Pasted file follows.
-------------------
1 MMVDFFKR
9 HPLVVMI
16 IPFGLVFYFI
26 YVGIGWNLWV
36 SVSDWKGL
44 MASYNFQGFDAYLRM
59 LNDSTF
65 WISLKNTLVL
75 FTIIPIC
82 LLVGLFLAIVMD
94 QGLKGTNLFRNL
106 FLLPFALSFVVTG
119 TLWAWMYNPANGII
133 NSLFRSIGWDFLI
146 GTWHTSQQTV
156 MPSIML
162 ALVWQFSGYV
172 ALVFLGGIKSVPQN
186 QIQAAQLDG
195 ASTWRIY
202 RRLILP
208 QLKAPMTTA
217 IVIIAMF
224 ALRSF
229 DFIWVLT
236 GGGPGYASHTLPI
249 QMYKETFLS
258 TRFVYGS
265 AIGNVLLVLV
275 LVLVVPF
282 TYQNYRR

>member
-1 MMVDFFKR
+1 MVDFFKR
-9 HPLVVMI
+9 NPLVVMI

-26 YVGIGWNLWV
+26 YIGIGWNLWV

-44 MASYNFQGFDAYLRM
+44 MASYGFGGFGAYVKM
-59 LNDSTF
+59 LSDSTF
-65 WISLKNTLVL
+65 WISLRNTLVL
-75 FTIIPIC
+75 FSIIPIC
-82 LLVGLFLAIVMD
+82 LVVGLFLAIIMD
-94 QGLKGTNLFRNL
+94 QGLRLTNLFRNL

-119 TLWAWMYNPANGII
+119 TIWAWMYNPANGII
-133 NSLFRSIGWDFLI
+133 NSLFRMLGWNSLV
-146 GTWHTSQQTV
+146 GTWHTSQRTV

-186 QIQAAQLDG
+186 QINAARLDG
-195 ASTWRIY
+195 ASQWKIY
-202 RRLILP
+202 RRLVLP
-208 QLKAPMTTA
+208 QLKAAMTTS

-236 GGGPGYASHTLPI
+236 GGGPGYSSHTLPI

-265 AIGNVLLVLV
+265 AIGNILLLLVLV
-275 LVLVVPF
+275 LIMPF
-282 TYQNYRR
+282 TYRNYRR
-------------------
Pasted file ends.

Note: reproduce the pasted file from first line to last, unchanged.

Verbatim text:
1 MMVDFFKR
9 HPLVVMI
16 IPFGLVFYFI
26 YVGIGWNLWV
36 SVSDWKGL
44 MASYNFQGFDAYLRM
59 LNDSTF
65 WISLKNTLVL
75 FTIIPIC
82 LLVGLFLAIVMD
94 QGLKGTNLFRNL
106 FLLPFALSFVVTG
119 TLWAWMYNPANGII
133 NSLFRSIGWDFLI
146 GTWHTSQQTV
156 MPSIML
162 ALVWQFSGYV
172 ALVFLGGIKSVPQN
186 QIQAAQLDG
195 ASTWRIY
202 RRLILP
208 QLKAPMTTA
217 IVIIAMF
224 ALRSF
229 DFIWVLT
236 GGGPGYASHTLPI
249 QMYKETFLS
258 TRFVYGS
265 AIGNVLLVLV
275 LVLVVPF
282 TYQNYRR

>member
-1 MMVDFFKR
+1 MVDFFKR
-9 HPLVVMI
+9 NPLVVMI

-26 YVGIGWNLWV
+26 YIGIGWNLWV

-44 MASYNFQGFDAYLRM
+44 MASYGFGGFGAYVKM
-59 LNDSTF
+59 LSDSTF
-65 WISLKNTLVL
+65 WISLRNTLVL
-75 FTIIPIC
+75 FSIIPIC
-82 LLVGLFLAIVMD
+82 LVVGLFLAIIMD
-94 QGLKGTNLFRNL
+94 QGLRLTNLFRNL

-119 TLWAWMYNPANGII
+119 TIWAWMYNPANGII
-133 NSLFRSIGWDFLI
+133 NSLFRMLGWNSLV
-146 GTWHTSQQTV
+146 GTWHTSQRTV

-186 QIQAAQLDG
+186 QINAARLDG
-195 ASTWRIY
+195 ASQWKIY
-202 RRLILP
+202 RRLVLP
-208 QLKAPMTTA
+208 QLKAAMTTS

-236 GGGPGYASHTLPI
+236 GGGPGYSSHTLPI

-265 AIGNVLLVLV
+265 AIGNILLLLVLV
-275 LVLVVPF
+275 LIMPF
-282 TYQNYRR
+282 TYRNYRR